Trends in Daylighting and Tunable Lighting

New strategies and technologies can bring health benefits to commercial and residential spaces
 
Sponsored by Marvin
By Juliet Grable
 
1 AIA LU/HSW; 1 AIBD P-CE; 0.1 IACET CEU*; AAA 1 Structured Learning Hour; AANB 1 Hour of Core Learning; AAPEI 1 Structured Learning Hour; This course can be self-reported to the AIBC, as per their CE Guidelines.; MAA 1 Structured Learning Hour; NLAA 1 Hour of Core Learning; NSAA 1 Hour of Core Learning; NWTAA 1 Structured Learning Hour; OAA 1 Learning Hour; SAA 1 Hour of Core Learning

Learning Objectives:

  1. Describe the connection between natural sunlight and well-being, and the role of the body’s circadian rhythms in promoting overall health.
  2. Identify design trends in daylighting and the use of natural light in both residential and commercial projects.
  3. Discuss innovations in fenestration that are facilitating and/or replicating natural light conditions and diurnal cycles.
  4. Explain how tunable lighting can impact the well-being of building occupants by mimicking natural light conditions.

This course is part of the Custom Home Academy

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A Dearth of Daylight

Ironically, many people suffer from the opposite problem: not enough exposure to natural light during the day.

Exposure to high-intensity blue light is key for regulating circadian rhythms; however, people are spending more and more time indoors, many in buildings without adequate daylighting. According to the U.S. Environmental Protection Agency (EPA), people spend 90 percent of their time indoors. If this time is spent in buildings with inadequate daylighting, it could be enough to disrupt circadian rhythms and impact the quality of sleep. Fortunately, there are many ways to bring natural light into buildings, to the great benefit of building occupants.

Glass, Daylighting, and Well-Being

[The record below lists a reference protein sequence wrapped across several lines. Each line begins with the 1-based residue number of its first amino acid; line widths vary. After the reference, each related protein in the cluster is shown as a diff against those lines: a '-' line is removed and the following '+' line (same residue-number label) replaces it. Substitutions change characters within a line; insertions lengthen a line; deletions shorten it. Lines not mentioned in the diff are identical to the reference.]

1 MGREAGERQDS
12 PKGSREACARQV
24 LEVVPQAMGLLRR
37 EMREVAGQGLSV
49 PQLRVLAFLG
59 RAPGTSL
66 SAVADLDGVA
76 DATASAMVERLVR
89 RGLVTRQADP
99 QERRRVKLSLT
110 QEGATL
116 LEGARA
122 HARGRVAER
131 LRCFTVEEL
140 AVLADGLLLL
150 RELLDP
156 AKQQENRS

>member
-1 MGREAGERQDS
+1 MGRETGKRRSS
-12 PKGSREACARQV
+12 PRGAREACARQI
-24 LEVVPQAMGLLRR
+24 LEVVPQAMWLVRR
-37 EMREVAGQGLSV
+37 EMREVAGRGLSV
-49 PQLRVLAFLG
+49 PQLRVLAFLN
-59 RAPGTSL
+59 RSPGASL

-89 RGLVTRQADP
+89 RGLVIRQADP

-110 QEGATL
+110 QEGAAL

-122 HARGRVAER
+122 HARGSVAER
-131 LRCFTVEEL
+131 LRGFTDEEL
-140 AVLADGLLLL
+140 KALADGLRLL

There are several key reasons to promote daylighting in buildings. First, daylighting reduces the need for artificial lighting and makes buildings more energy efficient. Second, daylighting is a biophilic design strategy that connects building occupants to aspects of the natural world, including fresh air, sunlight, and views of the outside. Daylighting can promote social interactions and help create feelings of well-being in building occupants. Finally, exposure to daylight supports our circadian rhythms and, by extension, the physiological processes that are vital to good health.

Many studies have quantified and documented the positive impacts of daylighting on the health and well-being of building occupants. Daylighting can promote employee productivity, help reduce absenteeism, and even boost retail sales. In health-care settings, daylighting and views of nature may aid in healing and reduce reliance on certain medications. The role of daylight and artificial light in supporting circadian rhythms is a newer field of research, but an exciting one.

Designers can create spaces that ensure occupants are exposed to natural light throughout the day, whether through the placement of windows, skylights, and/or through open plans that ensure all occupants have access to natural light. Equally important, glass and shading options can also help balance the need for natural light with control of solar gain and glare.

Though many daylighting strategies will support all of the goals mentioned in the previous section—energy efficiency, occupant well-being, biophilic connections, and circadian system regulation—it is important to understand that some design features will only address one or two of these goals, and that special strategies might be required to promote “circadian lighting.”

Although people are exposed to lights of all kinds throughout the day and night, most of this light exposure is in the form of electric lighting. Studies have shown that the light needed to stimulate the human circadian system is at least 10,000 times greater than the amount needed to support visual tasks. If a person is almost never exposed to natural light, they may not receive sufficient light stimulation to support normal circadian functions.

The circadian system is extremely sensitive to short-wavelength, or blue, light, while the visual system is most sensitive to longer wavelengths.16 Consequently, lighting design may be adequate for supporting visual tasks—it may reduce reliance on electric lighting and even promote well-being of occupants—but it may not have the intensity or spectral qualities that beneficially impact the circadian system.

Now let’s look at some tried-and-true strategies for effective daylighting.

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Originally published in Architectural Record
Originally published in October 2020

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